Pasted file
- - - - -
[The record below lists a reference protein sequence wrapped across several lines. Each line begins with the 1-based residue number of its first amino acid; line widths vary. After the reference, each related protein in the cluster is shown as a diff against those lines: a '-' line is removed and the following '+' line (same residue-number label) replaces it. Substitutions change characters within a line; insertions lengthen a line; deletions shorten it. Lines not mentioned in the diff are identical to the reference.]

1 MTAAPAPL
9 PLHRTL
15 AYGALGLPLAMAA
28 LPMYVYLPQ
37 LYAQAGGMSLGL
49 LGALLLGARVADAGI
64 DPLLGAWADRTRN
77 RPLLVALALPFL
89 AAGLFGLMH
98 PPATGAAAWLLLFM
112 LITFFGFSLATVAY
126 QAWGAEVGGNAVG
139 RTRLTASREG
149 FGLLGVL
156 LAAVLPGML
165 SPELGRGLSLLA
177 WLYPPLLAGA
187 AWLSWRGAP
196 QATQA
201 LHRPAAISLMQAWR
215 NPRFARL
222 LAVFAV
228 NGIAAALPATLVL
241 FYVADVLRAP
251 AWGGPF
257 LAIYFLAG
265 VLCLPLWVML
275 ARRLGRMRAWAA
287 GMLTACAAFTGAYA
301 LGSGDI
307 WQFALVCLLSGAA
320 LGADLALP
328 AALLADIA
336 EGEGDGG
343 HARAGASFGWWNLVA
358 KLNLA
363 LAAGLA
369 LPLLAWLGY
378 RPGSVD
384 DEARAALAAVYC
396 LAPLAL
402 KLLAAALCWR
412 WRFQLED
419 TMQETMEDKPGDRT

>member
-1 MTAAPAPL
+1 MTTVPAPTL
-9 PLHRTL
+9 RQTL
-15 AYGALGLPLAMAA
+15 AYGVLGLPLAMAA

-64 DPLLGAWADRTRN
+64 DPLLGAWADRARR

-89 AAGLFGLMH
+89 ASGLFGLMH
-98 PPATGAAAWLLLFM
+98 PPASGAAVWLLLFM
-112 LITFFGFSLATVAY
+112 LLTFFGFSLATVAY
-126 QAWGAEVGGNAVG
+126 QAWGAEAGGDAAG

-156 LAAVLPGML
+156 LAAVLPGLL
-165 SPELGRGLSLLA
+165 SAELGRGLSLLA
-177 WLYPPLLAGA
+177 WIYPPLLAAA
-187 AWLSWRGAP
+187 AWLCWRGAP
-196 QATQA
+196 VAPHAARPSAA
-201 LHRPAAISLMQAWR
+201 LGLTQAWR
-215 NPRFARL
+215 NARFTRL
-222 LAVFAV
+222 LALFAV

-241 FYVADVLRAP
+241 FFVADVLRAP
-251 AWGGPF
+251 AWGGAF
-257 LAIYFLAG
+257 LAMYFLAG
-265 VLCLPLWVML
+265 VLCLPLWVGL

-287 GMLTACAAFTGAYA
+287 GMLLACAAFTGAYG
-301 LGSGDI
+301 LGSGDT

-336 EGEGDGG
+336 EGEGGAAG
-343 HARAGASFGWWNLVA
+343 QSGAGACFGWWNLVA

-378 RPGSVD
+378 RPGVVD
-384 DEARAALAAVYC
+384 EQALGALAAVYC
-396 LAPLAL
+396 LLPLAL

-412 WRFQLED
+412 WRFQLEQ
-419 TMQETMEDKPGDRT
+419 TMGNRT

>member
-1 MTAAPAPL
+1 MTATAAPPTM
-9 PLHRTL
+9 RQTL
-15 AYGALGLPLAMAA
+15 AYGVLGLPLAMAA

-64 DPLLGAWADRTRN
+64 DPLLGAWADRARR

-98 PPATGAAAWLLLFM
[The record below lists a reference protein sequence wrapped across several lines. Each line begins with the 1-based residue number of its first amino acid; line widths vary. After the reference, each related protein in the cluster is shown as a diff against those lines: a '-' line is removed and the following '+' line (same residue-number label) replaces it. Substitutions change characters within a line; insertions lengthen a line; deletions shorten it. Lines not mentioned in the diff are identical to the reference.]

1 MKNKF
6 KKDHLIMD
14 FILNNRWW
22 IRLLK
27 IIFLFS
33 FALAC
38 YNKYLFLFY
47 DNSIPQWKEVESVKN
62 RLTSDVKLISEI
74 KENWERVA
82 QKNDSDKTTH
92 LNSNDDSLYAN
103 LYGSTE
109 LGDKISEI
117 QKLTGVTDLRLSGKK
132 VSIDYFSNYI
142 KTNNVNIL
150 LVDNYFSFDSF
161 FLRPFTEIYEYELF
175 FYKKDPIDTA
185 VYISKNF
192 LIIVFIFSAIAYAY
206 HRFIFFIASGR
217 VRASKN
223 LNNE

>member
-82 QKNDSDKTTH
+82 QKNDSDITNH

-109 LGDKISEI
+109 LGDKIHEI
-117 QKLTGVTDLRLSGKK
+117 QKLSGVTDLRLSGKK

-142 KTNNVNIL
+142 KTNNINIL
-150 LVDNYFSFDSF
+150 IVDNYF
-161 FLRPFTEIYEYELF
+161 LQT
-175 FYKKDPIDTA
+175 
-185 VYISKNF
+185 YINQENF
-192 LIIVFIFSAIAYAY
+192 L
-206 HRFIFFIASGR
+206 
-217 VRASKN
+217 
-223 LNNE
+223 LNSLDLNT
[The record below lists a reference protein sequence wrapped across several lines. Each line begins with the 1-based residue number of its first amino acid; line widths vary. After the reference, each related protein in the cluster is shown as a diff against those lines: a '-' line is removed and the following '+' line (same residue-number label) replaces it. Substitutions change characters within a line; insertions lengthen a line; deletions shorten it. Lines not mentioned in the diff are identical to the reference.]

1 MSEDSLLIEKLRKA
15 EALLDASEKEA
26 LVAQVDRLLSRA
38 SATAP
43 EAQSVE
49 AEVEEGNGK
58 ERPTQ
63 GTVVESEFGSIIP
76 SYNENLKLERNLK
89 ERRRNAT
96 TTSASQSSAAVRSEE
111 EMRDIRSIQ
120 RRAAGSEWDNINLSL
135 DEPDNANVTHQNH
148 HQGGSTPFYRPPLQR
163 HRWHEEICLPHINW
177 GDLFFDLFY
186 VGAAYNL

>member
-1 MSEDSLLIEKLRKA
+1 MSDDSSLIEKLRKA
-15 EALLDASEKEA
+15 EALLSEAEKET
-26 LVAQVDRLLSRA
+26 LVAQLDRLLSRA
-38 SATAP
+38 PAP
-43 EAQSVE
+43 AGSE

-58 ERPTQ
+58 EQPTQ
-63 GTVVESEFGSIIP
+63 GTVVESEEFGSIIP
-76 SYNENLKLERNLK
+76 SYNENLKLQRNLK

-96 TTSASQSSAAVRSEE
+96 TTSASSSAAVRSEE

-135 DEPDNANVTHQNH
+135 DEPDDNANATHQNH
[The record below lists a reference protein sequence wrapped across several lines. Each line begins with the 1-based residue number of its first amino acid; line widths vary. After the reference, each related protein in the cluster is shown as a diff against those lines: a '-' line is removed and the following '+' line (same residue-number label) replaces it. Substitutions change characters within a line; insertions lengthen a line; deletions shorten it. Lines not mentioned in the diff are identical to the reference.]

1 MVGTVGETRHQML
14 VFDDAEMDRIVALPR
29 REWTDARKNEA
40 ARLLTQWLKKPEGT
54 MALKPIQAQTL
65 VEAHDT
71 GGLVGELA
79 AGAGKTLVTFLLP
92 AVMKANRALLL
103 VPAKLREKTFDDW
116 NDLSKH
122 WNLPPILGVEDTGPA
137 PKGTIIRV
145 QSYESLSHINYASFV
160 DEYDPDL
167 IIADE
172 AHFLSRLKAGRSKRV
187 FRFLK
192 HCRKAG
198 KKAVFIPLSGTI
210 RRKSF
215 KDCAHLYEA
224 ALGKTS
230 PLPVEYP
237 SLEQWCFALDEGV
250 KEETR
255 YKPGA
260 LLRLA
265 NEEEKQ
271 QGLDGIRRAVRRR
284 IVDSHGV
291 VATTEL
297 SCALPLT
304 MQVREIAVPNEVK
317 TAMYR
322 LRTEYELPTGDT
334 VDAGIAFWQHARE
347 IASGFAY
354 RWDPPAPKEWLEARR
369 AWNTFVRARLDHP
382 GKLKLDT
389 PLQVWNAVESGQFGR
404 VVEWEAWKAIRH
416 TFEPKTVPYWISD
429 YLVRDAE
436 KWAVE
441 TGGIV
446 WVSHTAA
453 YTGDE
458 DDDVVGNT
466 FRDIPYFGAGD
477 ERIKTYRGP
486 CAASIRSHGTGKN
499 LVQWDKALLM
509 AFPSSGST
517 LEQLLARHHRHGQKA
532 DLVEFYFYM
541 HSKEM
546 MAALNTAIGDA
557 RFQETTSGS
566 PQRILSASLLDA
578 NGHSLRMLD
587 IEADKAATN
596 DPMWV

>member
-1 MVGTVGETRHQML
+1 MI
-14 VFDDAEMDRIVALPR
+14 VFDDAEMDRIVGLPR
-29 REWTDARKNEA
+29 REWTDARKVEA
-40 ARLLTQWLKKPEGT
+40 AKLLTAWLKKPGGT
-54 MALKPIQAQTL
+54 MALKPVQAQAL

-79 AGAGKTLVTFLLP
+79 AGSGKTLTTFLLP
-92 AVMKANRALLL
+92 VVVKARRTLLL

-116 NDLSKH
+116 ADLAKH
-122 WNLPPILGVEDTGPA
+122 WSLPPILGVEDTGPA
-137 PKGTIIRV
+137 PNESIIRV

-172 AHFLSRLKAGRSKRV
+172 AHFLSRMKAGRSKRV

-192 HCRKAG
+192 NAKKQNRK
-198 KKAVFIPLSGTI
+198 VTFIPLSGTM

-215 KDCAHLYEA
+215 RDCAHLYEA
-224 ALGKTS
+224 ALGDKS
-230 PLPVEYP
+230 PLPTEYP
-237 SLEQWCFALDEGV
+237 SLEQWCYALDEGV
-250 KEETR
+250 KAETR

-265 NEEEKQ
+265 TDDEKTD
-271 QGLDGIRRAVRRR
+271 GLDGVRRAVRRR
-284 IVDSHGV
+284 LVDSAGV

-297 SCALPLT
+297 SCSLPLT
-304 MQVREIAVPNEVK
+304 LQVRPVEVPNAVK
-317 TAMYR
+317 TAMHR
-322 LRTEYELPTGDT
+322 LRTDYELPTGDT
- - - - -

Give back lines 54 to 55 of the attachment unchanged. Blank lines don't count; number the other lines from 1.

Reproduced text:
+64 DPLLGAWADRARR

-89 AAGLFGLMH